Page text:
In the final part of our series on kicking the habit of paper in the office, we look at scanning hardware and storage tools that will help ease your transition into a more modern workplace.

If you’ve missed them, take a look at the previous articles from our Quitting Paper series:

Consider creating a workflow that is accommodating to your employees’ schedules. Organize teams for daily duties, and begin the process of incorporating the digitization activities into your team’s day-to-day routine. This should begin with sifting through the materials to determine what is relevant for keeping, followed by the actual digitization itself.

 What type of scanner do you need

If you need to convert hundreds (or thousands) of printed documents to digital formats, odds are something reliable, compact, and uncomplicated is ideal. Important attributes to look for before purchasing your scanner include:

  • Fast single-pass duplex scanning (scans two sides quickly)
  • Spacious automatic document feeder (ADF)
  • SD card slot
  • Easy-to-use OCR (Optical Character Recognition) capabilities; almost every document scanner includes this – a system of converting scanned printed/handwritten image files into its machine-readable text format

The Doxie One is not only affordable but known for its reliability; alternatively, the Doxie Go comes with a battery allowing you to scan on the go. For a few extra bucks you can fit your scanner with an Eye-Fi X2 Card. When you put an Eye-Fi card in your scanner, it will transfer scans over Wi-Fi back to your computer. Sure, a bit of extra setup is required, but this method can simplify the workload significantly. All you have to do is scan and check your computer moments later to find the file(s).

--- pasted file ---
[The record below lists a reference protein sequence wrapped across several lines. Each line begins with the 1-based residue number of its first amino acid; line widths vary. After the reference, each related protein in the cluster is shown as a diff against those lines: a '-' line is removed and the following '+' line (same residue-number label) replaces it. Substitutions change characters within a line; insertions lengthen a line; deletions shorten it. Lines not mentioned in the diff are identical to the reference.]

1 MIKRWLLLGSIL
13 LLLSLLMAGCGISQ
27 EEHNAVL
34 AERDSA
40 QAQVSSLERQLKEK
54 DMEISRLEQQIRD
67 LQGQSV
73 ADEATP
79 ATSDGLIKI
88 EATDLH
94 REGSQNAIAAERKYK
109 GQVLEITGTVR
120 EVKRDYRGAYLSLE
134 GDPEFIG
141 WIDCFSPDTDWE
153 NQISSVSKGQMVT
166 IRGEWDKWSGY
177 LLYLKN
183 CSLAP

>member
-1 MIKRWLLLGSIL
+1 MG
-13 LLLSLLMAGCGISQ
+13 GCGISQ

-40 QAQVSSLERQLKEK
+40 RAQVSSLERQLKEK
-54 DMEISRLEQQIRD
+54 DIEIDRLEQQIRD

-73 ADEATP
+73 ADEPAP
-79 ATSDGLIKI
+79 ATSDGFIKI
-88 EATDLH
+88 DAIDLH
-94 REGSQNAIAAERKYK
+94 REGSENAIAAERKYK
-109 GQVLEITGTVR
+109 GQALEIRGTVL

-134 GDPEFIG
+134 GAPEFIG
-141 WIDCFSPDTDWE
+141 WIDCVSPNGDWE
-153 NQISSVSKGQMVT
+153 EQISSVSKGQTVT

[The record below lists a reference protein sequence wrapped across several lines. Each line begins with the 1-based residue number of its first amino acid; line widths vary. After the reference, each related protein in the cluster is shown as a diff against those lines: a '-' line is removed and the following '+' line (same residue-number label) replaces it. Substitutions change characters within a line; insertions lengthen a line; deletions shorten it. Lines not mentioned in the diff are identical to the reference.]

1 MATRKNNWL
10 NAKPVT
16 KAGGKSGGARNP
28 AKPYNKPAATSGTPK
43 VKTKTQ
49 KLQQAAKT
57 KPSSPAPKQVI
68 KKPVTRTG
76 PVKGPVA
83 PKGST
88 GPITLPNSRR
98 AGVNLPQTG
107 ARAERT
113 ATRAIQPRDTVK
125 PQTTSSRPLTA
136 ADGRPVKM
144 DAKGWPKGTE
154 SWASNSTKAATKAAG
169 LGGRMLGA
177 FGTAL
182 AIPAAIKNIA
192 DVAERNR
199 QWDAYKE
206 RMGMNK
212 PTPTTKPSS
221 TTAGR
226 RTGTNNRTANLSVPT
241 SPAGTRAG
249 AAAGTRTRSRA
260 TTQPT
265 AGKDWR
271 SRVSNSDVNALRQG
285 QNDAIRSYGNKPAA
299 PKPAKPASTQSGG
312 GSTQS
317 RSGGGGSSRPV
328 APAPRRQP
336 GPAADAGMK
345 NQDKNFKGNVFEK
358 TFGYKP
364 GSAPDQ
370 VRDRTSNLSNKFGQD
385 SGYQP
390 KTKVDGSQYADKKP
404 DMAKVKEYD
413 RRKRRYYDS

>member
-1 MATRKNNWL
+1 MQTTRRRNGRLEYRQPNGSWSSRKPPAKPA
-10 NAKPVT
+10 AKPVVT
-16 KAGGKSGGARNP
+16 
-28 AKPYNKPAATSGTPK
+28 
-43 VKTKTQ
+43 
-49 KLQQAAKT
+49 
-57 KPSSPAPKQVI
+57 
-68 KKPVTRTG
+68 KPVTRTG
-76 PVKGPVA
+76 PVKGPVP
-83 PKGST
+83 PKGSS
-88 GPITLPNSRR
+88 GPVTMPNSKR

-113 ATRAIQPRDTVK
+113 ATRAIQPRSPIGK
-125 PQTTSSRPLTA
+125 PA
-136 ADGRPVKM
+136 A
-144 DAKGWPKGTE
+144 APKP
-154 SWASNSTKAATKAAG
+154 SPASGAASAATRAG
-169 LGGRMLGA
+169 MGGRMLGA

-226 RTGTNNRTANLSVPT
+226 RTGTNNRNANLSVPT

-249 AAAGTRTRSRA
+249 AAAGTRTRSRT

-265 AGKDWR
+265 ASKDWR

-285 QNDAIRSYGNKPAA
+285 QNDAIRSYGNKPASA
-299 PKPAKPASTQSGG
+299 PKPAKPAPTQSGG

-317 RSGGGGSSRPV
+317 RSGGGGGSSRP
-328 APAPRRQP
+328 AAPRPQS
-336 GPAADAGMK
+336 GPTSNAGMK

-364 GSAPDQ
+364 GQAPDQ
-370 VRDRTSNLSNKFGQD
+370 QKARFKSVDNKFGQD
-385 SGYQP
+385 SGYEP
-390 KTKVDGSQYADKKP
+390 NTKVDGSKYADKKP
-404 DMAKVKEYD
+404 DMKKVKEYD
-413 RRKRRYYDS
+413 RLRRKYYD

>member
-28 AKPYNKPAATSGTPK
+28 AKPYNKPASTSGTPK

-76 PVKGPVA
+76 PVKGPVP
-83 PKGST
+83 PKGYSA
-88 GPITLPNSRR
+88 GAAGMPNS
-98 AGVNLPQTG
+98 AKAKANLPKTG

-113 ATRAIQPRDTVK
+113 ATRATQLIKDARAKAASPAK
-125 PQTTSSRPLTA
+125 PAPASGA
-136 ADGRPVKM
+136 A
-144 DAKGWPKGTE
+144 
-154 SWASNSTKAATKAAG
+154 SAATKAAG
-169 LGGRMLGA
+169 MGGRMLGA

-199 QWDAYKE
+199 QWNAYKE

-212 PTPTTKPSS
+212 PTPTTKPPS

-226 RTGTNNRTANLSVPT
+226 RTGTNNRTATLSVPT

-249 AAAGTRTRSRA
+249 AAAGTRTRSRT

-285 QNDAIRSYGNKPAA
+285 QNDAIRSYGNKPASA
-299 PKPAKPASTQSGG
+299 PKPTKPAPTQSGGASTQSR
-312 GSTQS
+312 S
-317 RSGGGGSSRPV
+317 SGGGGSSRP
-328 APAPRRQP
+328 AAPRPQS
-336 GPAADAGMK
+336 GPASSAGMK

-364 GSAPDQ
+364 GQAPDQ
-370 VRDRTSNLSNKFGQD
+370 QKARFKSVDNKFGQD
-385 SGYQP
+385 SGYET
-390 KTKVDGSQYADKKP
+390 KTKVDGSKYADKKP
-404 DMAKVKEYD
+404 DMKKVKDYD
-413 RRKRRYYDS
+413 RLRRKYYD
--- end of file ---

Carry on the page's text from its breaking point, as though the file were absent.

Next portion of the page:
What types of storage

Depending on the size of your company (and not to mention the amount of paper that requires scanning), a proper method of storage is essential to having your paperless office up-and-running without a hitch. External storage hardware, cloud storage, and free services such as Google Docs offer three very different, very adaptable options for your newly paperless office.

  • External hard drive: Low-cost, small to store, and easy-to-use. The various external storage devices available on the market can now store up to 1TB on something no larger than the palm of your hand.
  • Cloud-based storage: Storing your data on the internet is a safe and secure option for any business going paperless. Available for relatively cheap (depending on the storage required), everything is kept off-site, which reduces the need for in-office storage, and makes theft or potential damage to the office (fire, flooding, etc.) less of a risk to important documents.
  • Google Drive and Google Docs: We might be cheating by separating this from the above point, but it’s worth emphasizing Google Drive and Google Docs is a must-have for the modern business – particularly when work requires collaboration of any kind.
    • Google Drive is a file storage service that enables users cloud storage, file sharing, and collaborative editing. All users are offered an initial 15 GB of storage across Google Drive, Gmail, and Google+ Photos; additional storage from 100 GB up to 16 TB can be attained through a monthly subscription plan.
    • As a free web-based office suite within the Google Drive service, Google Docs allows users to create and edit documents online. It also gives you the ability to edit and collaborate with other users simultaneously from a live document. Google Docs is a dream for editing and collaboration – and won’t require too many pesky attachments or countless printouts.


The last – and arguably the most important – part of moving ahead with a paperless office: always remember to back up your work! Keep an external storage device outside of the office and update it monthly; save your important files in the cloud as well as on your computer. Being cautious never hurts – but being careless certainly does.

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